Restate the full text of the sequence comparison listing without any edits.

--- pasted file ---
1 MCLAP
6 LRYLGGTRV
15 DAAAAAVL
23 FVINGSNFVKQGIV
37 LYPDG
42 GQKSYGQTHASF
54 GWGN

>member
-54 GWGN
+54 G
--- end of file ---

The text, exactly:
1 MCLAP
6 LRYLGGTRV
15 DAAAAAVL
23 FVINGSNFVKQGIV
37 LYPDG
42 GQKSYGQTHASF
54 GWGN

>member
-54 GWGN
+54 G